How would a President Romney have handled it?
Israel—or, rather, Benjamin Netanyahu—is now backing off his idea of an immediate military attack on Iran. The reasons (explained below) are interesting, but if Romney had been president, I suspect we would now be in a war with Iran (and perhaps a large part of the Middle East). Graham Allison and Shai Feldman write in the NY Times:
FOR three years Israel’s prime minister, Benjamin Netanyahu, and his defense minister, Ehud Barak, seemed to be united in urging an early military attack on Iran’s nuclear facilities. But last week that alliance collapsed, with Mr. Netanyahu accusing Mr. Barak of having conspired with the Obama administration, in talks behind his back.
The clash came as a surprise in Israel, but in hindsight, there was a prelude — the speech Mr. Netanyahu delivered a week earlier to the United Nations General Assembly. In a memorable cartoonish graphic, Mr. Netanyahu depicted a “red line” that he said Israel would not let Iran cross. But he also acknowledged that Iran would not be able to cross it until next spring or summer. In doing so, he essentially reset the urgency of his warnings and ended speculation that Israel might mount a unilateral attack on Iran before the American presidential election.
The public row with Mr. Barak illustrated the magnitude of Mr. Netanyahu’s retreat and his difficulty in explaining it. He was left with implying that he had been undermined, if not betrayed by, his own defense minister. But that was not the full story of why he had blinked.
In fact, Mr. Netanyahu’s about-face resulted from a long-building revolt by Israel’s professional security establishment against the very idea of an early military attack, particularly one without the approval of the United States.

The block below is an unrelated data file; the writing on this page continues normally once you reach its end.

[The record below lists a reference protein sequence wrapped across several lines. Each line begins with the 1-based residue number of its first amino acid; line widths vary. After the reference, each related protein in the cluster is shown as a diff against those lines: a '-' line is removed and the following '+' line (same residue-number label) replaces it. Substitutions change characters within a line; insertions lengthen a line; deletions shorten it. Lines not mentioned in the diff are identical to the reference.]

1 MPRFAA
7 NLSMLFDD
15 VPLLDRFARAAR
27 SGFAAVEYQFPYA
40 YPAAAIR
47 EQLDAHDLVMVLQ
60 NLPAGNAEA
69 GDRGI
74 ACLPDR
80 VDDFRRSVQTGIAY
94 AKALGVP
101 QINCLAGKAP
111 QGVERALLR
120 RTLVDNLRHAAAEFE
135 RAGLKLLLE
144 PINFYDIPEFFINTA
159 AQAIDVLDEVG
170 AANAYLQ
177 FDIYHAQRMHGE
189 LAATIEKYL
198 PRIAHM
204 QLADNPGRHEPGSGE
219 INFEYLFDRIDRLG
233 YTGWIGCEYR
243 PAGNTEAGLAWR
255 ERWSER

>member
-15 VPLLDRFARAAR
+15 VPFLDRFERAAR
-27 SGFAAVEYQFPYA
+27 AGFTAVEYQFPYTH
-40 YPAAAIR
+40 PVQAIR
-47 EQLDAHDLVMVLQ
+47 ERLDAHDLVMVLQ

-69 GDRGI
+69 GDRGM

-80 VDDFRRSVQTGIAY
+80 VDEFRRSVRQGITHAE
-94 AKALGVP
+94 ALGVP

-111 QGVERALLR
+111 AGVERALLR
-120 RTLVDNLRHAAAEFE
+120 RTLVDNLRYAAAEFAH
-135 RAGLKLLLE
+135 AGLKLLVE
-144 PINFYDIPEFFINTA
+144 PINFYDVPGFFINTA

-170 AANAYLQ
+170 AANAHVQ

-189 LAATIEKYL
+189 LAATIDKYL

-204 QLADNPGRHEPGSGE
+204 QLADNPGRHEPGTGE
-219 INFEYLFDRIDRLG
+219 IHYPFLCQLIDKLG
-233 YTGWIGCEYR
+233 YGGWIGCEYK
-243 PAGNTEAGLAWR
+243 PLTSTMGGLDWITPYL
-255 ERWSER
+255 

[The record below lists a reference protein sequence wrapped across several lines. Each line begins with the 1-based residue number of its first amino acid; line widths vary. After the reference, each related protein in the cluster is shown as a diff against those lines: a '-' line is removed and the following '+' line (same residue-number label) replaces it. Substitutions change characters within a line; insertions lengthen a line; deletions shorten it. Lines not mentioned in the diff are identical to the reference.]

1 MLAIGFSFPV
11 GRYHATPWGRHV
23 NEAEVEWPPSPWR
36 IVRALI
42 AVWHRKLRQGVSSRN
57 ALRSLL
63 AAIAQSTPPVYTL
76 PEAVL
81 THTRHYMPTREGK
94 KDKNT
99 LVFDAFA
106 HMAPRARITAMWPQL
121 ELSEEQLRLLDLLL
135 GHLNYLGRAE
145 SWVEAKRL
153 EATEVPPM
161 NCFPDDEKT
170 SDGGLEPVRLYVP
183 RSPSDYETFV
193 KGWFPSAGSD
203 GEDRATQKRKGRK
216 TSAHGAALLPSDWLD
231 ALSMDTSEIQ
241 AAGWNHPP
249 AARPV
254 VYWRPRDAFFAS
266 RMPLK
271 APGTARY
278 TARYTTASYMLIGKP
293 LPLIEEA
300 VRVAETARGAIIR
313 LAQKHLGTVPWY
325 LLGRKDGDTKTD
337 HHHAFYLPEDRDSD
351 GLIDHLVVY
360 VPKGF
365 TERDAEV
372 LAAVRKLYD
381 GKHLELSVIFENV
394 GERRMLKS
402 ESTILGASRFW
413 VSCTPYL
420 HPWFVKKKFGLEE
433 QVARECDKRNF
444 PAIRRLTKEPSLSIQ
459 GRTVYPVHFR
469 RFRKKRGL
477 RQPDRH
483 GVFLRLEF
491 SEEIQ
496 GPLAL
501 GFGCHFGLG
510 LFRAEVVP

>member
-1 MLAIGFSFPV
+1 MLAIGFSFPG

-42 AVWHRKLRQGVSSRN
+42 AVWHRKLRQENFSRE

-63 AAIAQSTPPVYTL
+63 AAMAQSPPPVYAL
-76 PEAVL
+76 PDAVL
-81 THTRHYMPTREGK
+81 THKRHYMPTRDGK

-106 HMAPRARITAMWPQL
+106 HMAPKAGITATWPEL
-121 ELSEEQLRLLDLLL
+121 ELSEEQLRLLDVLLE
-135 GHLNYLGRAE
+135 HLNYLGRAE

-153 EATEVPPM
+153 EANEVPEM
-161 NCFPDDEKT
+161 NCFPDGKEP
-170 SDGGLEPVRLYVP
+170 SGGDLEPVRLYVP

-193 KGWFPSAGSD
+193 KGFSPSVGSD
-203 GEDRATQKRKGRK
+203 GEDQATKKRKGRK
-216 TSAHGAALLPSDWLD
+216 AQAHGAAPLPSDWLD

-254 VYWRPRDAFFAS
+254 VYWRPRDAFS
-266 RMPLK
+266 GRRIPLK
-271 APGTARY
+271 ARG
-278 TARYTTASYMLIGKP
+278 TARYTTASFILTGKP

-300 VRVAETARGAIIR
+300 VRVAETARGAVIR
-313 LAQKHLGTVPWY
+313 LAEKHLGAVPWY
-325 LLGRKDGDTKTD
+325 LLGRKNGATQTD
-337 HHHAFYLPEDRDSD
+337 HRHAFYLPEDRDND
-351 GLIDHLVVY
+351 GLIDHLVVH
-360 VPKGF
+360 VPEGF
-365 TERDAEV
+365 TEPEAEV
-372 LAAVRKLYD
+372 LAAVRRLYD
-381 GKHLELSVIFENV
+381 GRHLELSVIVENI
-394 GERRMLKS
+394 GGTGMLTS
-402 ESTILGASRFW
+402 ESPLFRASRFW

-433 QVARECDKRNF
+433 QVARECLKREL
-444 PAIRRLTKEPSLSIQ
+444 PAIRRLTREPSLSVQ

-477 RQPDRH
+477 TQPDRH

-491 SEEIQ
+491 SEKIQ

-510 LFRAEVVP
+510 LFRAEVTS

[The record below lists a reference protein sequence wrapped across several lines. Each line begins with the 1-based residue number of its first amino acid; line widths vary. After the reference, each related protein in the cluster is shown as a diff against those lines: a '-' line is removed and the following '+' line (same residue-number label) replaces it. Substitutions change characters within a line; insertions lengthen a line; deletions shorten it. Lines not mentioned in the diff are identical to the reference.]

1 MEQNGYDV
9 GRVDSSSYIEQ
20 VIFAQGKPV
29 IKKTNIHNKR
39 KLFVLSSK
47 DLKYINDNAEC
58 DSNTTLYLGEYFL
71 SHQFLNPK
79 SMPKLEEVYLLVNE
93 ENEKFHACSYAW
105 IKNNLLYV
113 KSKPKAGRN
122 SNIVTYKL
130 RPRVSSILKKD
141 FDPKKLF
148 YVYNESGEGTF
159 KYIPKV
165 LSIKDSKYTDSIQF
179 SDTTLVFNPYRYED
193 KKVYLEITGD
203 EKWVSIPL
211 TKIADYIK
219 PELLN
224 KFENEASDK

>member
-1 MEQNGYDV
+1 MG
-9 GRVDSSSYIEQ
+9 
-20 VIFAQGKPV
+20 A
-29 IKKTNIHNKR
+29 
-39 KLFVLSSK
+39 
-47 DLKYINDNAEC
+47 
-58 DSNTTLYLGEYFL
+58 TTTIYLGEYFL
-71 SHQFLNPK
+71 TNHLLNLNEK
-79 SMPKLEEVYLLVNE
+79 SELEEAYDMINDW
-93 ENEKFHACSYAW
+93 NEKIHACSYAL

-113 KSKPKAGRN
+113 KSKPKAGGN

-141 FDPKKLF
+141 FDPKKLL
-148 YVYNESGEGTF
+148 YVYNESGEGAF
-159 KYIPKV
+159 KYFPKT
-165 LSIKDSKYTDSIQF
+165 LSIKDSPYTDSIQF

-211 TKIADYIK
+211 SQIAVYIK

For months, former and even serving chiefs of Israel’s defense and intelligence communities have vigorously and publicly opposed Mr. Netanyahu’s case for attacking Iran sooner, rather than after all other means have been exhausted. Meir Dagan, the much respected former head of Mossad, did so to an American audience in an interview with Lesley Stahl broadcast last March by CBS’ “60 Minutes.” In Israel earlier, he had been quoted as saying that such an attack was “the stupidest idea I have ever heard.”
In addition, Mr. Netanyahu and Mr. Barak had proved unable to win sufficient support for early military action from other members of the government. Despite months of sustained effort, Mr. Netanyahu was not able to muster a majority even in his nine-member informal inner cabinet, much less Israel’s larger security cabinet, whose agreement he would need before attacking.
And in August, Israel’s president, Shimon Peres, took the occasion of his 89th birthday celebration to decisively reject any unilateral Israeli attack. The country’s pre-eminent elder statesman and the father of Israel’s own nuclear project, he broke with the nonpolitical traditions of Israel’s largely ceremonial presidency to argue that the central issue was the harm that going it alone could do to future American-Israeli relations.
Meanwhile, behind the scenes, the Obama administration was conducting a quiet campaign that would strengthen the view, already circulating among Israeli security professionals, that prematurely attacking Iran would not advance Israel’s interests and would damage Israel’s relationship with America. Instead of holding Israel at bay or threatening punitive action, the administration was upgrading American security assistance to Israel — so much so that earlier this year Mr. Barak described the level of support as greater than ever in Israel’s history. . .